“And by diversification, I don’t necessarily mean completely turning your business model upside down and starting again; sometimes just minor tweaks can yield strong results and overcome obstacles that are negatively impacting your business.


“Secondly, don’t wait! Don’t wait for the Coronavirus pandemic to be over before you adapt your business model. There is a strong likelihood that some trends are here to stay so if there is an opportunity for improvement, there is no time like the present.

“For example, Ro from LearnPlay Foundation discussed how virtual meeting software such as Zoom will form part of the company’s long-term strategy, as it allows her to deliver pitches in a fraction of the time – as, crucially, delivering a pitch virtually doesn’t involve travelling. Meanwhile, here at BCRS, we have implemented Docusign as a way of signing loan documentation online and remotely – enabling us to meet changing customer needs and expectations.

“Although the thought of implementing new technology is often daunting and considered costly, it is important to consider the cost-benefit analysis over time.”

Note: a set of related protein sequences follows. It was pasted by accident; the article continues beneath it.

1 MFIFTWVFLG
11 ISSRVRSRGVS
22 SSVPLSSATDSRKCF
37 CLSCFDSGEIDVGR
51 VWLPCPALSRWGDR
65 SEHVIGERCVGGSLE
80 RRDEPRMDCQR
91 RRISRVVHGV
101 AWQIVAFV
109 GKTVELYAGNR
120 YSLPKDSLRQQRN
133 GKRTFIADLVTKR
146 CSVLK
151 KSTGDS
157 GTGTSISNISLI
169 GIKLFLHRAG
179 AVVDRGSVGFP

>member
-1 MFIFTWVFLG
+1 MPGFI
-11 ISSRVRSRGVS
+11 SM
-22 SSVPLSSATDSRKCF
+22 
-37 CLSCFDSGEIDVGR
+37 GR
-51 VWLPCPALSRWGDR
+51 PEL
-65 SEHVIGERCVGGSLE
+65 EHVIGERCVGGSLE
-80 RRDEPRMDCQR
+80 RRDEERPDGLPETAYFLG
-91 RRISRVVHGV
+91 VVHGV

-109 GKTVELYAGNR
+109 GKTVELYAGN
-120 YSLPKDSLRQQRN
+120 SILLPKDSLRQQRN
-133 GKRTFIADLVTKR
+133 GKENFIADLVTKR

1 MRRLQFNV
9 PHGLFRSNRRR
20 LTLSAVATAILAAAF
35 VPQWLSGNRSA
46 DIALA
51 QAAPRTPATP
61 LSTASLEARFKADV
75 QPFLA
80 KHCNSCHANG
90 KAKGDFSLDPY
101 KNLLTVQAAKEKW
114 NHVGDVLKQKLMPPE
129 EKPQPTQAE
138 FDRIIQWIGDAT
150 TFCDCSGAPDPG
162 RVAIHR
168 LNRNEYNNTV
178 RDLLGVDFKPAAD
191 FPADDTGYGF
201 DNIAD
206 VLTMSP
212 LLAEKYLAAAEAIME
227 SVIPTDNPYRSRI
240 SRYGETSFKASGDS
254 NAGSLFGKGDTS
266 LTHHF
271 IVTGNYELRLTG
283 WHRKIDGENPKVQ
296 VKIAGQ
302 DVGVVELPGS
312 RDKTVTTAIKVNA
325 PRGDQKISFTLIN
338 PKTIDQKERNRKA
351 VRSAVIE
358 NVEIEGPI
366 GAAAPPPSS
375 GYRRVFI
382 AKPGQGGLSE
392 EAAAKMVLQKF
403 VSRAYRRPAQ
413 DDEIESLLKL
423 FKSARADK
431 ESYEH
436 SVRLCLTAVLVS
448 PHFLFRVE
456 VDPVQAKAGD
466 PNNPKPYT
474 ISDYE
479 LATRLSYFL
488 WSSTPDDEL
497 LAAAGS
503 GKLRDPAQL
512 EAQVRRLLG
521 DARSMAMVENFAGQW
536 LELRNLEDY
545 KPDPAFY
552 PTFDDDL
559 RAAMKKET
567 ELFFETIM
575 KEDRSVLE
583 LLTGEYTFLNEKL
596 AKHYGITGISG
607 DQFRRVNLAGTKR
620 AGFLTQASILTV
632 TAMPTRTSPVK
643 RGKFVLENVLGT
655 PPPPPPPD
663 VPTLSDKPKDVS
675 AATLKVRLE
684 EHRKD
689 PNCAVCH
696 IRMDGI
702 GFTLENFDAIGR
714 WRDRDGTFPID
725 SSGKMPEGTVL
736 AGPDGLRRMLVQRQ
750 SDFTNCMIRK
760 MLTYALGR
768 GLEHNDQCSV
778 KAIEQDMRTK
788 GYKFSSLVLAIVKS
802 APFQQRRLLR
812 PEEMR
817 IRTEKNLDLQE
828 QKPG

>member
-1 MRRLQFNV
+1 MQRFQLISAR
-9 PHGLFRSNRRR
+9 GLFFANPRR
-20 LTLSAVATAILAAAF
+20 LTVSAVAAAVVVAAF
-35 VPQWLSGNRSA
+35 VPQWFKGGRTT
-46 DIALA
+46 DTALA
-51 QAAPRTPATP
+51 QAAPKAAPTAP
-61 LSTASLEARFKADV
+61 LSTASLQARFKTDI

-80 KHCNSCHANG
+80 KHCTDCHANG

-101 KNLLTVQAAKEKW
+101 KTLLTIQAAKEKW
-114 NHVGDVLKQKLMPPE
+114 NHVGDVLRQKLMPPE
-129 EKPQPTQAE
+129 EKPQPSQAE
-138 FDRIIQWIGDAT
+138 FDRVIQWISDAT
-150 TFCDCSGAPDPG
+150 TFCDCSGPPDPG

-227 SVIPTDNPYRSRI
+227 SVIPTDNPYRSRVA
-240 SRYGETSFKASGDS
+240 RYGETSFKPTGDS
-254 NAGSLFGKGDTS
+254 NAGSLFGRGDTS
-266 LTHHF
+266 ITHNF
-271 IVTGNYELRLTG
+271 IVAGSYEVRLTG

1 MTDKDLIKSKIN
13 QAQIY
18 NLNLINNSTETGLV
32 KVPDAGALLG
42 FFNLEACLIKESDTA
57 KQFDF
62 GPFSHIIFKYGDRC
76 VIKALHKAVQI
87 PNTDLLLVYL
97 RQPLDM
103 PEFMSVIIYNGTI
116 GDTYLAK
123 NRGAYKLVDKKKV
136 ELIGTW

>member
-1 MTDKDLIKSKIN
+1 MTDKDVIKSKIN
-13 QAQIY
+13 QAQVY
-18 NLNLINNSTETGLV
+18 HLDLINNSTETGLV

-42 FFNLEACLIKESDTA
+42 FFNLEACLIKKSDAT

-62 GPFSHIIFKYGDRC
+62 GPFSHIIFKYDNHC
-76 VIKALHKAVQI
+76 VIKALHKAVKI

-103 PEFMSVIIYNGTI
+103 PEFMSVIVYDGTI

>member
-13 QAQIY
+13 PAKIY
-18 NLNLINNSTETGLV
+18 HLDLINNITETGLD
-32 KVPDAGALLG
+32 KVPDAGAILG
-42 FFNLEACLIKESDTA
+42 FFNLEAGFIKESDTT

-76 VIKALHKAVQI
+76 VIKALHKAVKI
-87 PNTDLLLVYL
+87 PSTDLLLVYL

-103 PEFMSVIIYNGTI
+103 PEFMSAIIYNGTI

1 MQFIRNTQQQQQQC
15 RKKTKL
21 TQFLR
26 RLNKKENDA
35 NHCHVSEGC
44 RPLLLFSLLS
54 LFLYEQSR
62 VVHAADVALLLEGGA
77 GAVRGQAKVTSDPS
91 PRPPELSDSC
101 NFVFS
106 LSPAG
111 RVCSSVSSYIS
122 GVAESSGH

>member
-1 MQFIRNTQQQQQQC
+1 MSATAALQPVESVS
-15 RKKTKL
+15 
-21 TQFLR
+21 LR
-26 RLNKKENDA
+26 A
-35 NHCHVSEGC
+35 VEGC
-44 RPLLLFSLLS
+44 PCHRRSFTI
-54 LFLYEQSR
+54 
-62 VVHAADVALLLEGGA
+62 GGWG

“Collaboration is often hugely rewarding for businesses and may enable you to extend the reach of your product or service. Aside from the obvious route of collaborating to increase sales or deliver services in conjunction, joining knowledge sharing forums and networking groups is another prime example of collaboration.


“When choosing partners, make sure they are aligned with your company vision and values and are easy to work with.


“Guest speaker Ro Hands even discussed how contract delivery issues during coronavirus had prompted her to collaborate with a key competitor in order to pull resources together and ensure contracts were delivered successfully during a pandemic. This is a great example of how pulling together is more important now than ever before.”

The next few months will continue to be difficult for our region’s small businesses, but I am confident that they have the resilience required to get through this lockdown and will be in a great position to take advantage of opportunities that arise as restrictions are eased, kick-starting business recovery.

To discover more information about BCRS Business Loans, visit